As the UK begins to adjust to a ‘new normal’, eBay Motors Group, Head of Marketing, Dermot Kelleher joins Neil Smith, Operations Director at Imperial Cars, Will Blackshaw, Managing Director at Blackshaws Suzuki, Tanesha Stafford, Co-Founder of Armchair Marketing and Mark Ellis, host of the latest episode of The Armchair Show, in association with eBay Motors Group.

The Armchair Show is an Automotive YouTube show and Podcast that highlights people who do great things in the industry. It’s a chance for people to be seen in their best light and a celebration of positivity and all that’s great in the industry.

The shows mission is to help it’s community to Learn, Prosper & Grow.

Despite the current circumstances, the show’s guests reveal that there’s significant opportunity available to dealers who can adapt to online change, whilst finding innovative ways to ‘keep it personal’.

Highlights from The Armchair Show:

Online to offline – adapt fast.

Neil Smith, Operations Director at Imperial Cars is trying an exciting approach to adapting to the recent changes in consumer behaviour, by creating opportunities to combine the human personal touch with the power of online:

“What we’re looking at is essentially three ways to buy the car now.

One is what you might class as a ‘traditional method’, but we obviously can’t do this immediately because we will be working on an appointment-only basis due to the constraints.

Two would be the click and collect model; which is basically get everything done before the customer arrives, provide a test drive experience with the car all sanitised etc… and follow that with our new personal booths with a video link to our sales team to finalise the handover experience.

And finally, number three will be the delivery piece, which will be the click and collect model, but the customer actually doesn’t need to collect, we’ll deliver. So the personal aspects will still remain. 

My belief, and what we’re aiming and moving towards, is a great personal customer experience with our sales team, served via the screen from the safety of our unique showroom booths.” 

The approach demonstrates the significant effort that Imperial and other car dealers are currently going to, in order to protect both their employees and customers at the same time. This focus on the overall safety in the car-buying experience is clearly front of mind for dealers at this time.

Track metrics that matter.

Data can be complicated, and, in the main, that complexity puts a lot of car dealers off it. However, data can be rewarding, and with the right approach, you can really simplify it down to a few key things that can help you and your car dealership to maximise sales.

Dermot Kelleher, Head of Marketing at eBay Motors says,

“Get an understanding, consistently across all of your expensive marketing channels or where you’re spending money and decide which of those are performing in terms of driving visits & engagement with the right pages. Use common sense – so, visits are fine, but not if they bounce and leave your website.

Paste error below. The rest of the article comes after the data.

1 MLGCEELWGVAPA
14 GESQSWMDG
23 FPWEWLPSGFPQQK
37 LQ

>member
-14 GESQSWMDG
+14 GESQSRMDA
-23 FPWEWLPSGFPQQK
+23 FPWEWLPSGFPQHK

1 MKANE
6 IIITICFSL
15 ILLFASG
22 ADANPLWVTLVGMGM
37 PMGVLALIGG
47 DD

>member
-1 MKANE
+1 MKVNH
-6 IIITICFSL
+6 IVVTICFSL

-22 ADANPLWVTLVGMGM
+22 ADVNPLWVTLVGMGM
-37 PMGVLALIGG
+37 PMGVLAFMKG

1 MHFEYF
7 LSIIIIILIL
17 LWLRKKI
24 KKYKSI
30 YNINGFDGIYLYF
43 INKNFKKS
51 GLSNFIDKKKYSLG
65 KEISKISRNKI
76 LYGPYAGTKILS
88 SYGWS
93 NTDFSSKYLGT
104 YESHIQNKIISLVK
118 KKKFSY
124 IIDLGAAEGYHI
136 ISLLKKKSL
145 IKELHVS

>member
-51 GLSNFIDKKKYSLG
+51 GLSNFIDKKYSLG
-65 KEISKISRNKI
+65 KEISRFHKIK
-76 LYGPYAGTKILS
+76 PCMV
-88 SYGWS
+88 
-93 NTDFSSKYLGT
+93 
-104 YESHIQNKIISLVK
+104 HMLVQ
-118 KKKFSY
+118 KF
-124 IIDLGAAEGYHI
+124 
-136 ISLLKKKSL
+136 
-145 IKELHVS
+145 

And then obviously from visits through to page views, through to a telephone call or email connections.

So that’s really the kind of bedrock.

Will Blackshaw, Managing Director of Blackshaws Suzuki, Mitsubishi & Nissan revealed that one of his key focuses is to ensure that there are no wasted opportunities.

“Being a main dealer we’ve got many KPIs from workshop through to cost and sales. My mentality has always been about ensuring that no opportunity is wasted. Has there been an enquiry? Has the customer been contacted and in a suitable time? That’s probably the most important thing to me.”

Dermot Kelleher, Head of Marketing at eBay Motors Group

Create the highest possible quality listings.

Neil Smith has won awards for his vehicle listings, and we discovered that his ethos is centered around serving the customer with what they need.

“If they’re comparing our car with a competitors car, we should give that information freely, openly and transparently. The old school theory was put as little out there as possible. That doesn’t work. You know, that hasn’t worked for five years.

We make a big thing of the spec on every vehicle details page because that is massive added value for the customer.

Then we use one of the products for doing the live video tours and that sort of thing when the consumer wants it. But for us, that point of differentiation is around how we present that vehicle on the website, we’ll go to 40 images where necessary.

A Ford Fiesta does not necessarily need 40 images, but a BMW M5 with lots of spec needs 40 images.

So we’re sensible in how we do that.

Will Blackshaw agreed adding his emphasis on images:

“It doesn’t seem like two years ago that 12 images seemed a big number. And then suddenly we went to, 20, 40 and then 90.”

Retail is clearly still detail.

Build trust.

Dermot Kelleher knows that trust is key when car buyers are moving between cars and making decisions.

“In a way, it’s not always about just generating sales, but alongside it, it’s about making sure you don’t lose any sales.

Will Blackshaws dealership has been around for a long time, seeing lots of change – with roots back to 1919, but there’s no getting away from the fact this will be one of the biggest challenges to adapt to since its beginning. Will says,

“We’re also hard pushing for online sales and it’s been buy online, click to buy. I think that’s going to be the big challenge. But for us, I think, you know, we as a family business have been running for 100 years and it’s trying to put some human element into that.”

You can watch the full episode here, or find out more about The Armchair Show, in association with eBay Motors Group.